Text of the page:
Marshall Kirkman Dissects the Science of Railroads
home | many pasts | evidence | www.history | blackboard | reference
talking history | syllabi | students | teachers | puzzle | about us
search: go!
advanced search - go!

Marshall Kirkman Dissects the Science of Railroads

Railroads were among the earliest U.S. industries to apply modern management principles to their operations. Beginning in the 1850s and 1860s, railroads were the first American businesses to have a large number of salaried managers and an internal organizational structure with clear lines of communication, responsibility, and authority. These managerial innovations, standard by the 1880s, were necessary to control a large number of employees and offices scattered over a vast geographical area. With the growing professionalization of railroad management came a burgeoning professional literature. Marshall M. Kirkman wrote prolifically about railroad management. This excerpt from his multi-volume The Science of Railways: Organization and Forces (1896) extolled the virtues of military-like discipline in the running of American railroads.

The force that operates a railway is like an army. It is methodically organized and drilled. It has its commanders, its rank and file; its officers, sub-officers and privates. Its action is, however, peaceful and conciliatory. It strives at all times to preserve amicable relations with everyone.

The officers and employes of railroads are trained to obey in all matters relating to their business. In other things they are free. It is necessary thatthey should be obedient. The co-operation of a multitude can not otherwise be secured.

Insubordination among railway men is as great an offense as insubordination in an army. A country thus cursed is in a great danger as if its soldiers were traitorous. In the operations of railroads, the interest of the owner in the employe must be constant, intelligent and marked; upon the part of the employe, loyalty to the property must be sturdy, unswerving and apparent; the interests of the two are, in the main, identical, and it follows that differences between them must in every case be equitably solved if patiently borne. There is no other way.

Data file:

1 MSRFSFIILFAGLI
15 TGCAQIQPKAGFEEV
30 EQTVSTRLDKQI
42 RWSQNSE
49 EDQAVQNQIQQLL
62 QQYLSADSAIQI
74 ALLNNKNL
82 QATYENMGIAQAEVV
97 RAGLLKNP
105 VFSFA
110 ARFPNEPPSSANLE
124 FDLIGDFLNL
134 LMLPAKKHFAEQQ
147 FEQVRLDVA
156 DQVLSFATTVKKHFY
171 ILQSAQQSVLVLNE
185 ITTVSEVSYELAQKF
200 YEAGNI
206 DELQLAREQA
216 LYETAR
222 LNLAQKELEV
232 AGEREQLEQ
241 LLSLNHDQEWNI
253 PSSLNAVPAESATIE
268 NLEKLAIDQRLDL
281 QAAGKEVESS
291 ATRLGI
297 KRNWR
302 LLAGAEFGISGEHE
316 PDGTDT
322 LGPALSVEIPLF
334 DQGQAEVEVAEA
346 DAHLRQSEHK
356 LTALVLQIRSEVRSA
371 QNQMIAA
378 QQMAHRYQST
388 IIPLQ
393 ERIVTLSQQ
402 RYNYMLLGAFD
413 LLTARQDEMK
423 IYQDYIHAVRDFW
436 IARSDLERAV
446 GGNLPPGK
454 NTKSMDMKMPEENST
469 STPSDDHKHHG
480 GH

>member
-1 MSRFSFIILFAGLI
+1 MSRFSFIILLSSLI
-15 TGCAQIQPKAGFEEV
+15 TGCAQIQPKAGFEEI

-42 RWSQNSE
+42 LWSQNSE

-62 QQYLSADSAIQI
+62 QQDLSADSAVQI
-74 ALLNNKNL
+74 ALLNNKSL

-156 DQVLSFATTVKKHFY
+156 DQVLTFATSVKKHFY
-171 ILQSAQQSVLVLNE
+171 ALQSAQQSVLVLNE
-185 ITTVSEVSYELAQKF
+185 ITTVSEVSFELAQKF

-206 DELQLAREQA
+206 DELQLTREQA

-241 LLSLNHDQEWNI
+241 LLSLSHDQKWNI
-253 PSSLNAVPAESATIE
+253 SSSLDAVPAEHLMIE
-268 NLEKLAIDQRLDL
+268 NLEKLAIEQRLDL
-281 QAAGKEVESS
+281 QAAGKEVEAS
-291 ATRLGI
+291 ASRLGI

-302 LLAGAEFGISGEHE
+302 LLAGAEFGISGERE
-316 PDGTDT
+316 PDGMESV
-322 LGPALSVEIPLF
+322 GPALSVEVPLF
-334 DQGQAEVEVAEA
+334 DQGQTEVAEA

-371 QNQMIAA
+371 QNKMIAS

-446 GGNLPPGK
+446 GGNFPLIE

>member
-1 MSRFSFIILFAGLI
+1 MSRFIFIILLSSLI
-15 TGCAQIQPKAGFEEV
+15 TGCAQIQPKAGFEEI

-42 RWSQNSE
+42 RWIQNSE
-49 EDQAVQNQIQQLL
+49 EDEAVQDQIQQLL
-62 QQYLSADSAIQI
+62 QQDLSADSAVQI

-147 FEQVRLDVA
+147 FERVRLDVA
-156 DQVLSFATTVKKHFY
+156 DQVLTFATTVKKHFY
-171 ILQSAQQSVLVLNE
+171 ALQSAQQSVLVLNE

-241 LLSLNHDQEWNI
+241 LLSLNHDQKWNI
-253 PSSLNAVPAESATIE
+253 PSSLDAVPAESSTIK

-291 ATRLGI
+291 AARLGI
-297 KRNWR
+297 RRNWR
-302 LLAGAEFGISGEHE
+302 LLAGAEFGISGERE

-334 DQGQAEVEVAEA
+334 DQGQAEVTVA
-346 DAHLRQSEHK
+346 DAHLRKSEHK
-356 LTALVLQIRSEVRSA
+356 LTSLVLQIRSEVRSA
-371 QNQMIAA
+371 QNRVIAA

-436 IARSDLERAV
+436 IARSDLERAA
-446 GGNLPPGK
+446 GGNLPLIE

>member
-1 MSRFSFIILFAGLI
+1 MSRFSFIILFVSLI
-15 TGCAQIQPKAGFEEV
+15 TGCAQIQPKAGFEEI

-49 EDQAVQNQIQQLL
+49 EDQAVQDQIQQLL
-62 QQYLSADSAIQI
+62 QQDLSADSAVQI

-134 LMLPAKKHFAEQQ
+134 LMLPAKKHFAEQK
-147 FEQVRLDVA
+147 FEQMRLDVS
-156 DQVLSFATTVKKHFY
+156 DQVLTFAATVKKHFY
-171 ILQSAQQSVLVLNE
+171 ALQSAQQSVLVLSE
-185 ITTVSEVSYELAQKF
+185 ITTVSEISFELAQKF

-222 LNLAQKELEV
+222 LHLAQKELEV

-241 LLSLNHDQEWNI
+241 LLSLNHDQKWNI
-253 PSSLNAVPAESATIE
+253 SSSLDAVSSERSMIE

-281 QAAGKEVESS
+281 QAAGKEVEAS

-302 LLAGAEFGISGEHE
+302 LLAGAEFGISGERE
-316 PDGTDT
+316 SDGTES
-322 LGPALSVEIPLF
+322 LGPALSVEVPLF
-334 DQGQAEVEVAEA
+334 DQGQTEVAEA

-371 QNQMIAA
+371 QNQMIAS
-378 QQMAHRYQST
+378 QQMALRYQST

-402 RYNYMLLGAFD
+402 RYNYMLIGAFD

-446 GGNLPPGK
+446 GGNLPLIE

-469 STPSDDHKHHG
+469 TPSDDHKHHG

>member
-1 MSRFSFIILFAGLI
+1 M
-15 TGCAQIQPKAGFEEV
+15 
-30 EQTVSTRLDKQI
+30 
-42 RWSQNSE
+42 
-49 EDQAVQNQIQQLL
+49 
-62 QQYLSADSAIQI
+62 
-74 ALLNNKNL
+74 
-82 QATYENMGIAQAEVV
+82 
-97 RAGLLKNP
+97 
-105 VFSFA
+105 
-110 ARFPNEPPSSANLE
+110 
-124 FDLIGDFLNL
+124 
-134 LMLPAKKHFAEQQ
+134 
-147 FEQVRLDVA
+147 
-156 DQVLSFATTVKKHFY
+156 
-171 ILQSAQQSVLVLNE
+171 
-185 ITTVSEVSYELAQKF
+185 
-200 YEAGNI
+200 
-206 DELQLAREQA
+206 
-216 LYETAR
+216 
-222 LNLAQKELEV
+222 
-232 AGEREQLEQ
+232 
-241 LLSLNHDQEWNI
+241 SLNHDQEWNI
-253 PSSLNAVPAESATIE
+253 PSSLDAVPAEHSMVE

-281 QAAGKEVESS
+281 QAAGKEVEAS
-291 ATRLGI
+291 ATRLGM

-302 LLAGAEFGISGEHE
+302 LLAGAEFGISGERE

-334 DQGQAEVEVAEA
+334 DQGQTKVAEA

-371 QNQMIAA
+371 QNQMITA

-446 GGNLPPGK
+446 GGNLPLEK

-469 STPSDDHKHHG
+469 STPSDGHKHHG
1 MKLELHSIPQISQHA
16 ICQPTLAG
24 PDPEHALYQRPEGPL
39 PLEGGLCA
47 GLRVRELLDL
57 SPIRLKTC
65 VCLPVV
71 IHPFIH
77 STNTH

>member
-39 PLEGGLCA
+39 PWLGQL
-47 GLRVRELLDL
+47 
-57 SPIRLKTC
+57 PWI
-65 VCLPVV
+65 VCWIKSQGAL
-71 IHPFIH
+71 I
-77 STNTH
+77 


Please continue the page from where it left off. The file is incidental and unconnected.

Rules and regulations governing trains and the station and track forces of railroads must have the force and effectiveness of a criminal code. Disobedience endangers both life and property. It also prevents, here as elsewhere, effective and economical service.

All who enter the service of railroads do so on a perfect equality. They are at best merely experimental at first. But here equality ends. The energetic, capable, faithful and ambitious at once forge to the front. They do not need anyone to assist or favor them. Their merits are sufficient. It is a great mistake to suppose that anybody can get ahead or long keep ahead through influence. No one short of the owner of a property can maintain an unfit person in position. The natural law of selection operates in the railway service as it does everywhere else. It arranges and classifies the force and, sooner or later, assigns every person to his appropriate sphere of duty.

In railway practice each person must be adapted to the field he occupies. When he is not, the public and the owner suffer, because his deficiencies retard the efforts of others. Each must fit perfectly the place he fills, must be familiar with his duties, and able and willing to perform them effectively. Not only must he be physically and mentally capable, but he must be morally so. He must command the confidence and respect of his associates, his employers, and the public.

A railroad, to be effective, must be effectively governed.

Justice and wisdom must reign.

The highest as well as the lowest must be amenable to law and duty. The rights of the community, the interests of the owner and the welfare of the employe require this.

Opportunity to pursue private enmities and advantage must be minimized.